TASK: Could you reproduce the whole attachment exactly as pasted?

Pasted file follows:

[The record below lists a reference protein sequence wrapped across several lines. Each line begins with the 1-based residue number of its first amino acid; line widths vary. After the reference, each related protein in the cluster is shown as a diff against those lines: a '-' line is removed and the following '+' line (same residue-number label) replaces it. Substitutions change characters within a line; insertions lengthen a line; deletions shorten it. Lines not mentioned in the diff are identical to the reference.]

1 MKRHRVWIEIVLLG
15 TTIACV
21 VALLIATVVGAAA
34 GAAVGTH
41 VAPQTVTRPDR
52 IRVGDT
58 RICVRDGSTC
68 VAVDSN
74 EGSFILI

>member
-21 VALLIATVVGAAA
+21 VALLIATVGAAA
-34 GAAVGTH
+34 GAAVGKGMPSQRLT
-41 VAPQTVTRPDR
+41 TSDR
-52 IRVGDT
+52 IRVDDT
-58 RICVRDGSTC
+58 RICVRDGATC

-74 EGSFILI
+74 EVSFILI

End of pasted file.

[The record below lists a reference protein sequence wrapped across several lines. Each line begins with the 1-based residue number of its first amino acid; line widths vary. After the reference, each related protein in the cluster is shown as a diff against those lines: a '-' line is removed and the following '+' line (same residue-number label) replaces it. Substitutions change characters within a line; insertions lengthen a line; deletions shorten it. Lines not mentioned in the diff are identical to the reference.]

1 MKRHRVWIEIVLLG
15 TTIACV
21 VALLIATVVGAAA
34 GAAVGTH
41 VAPQTVTRPDR
52 IRVGDT
58 RICVRDGSTC
68 VAVDSN
74 EGSFILI

>member
-21 VALLIATVVGAAA
+21 VALLIATVGAAA
-34 GAAVGTH
+34 GAAVGKGMPSQRLT
-41 VAPQTVTRPDR
+41 TSDR
-52 IRVGDT
+52 IRVDDT
-58 RICVRDGSTC
+58 RICVRDGATC

-74 EGSFILI
+74 EVSFILI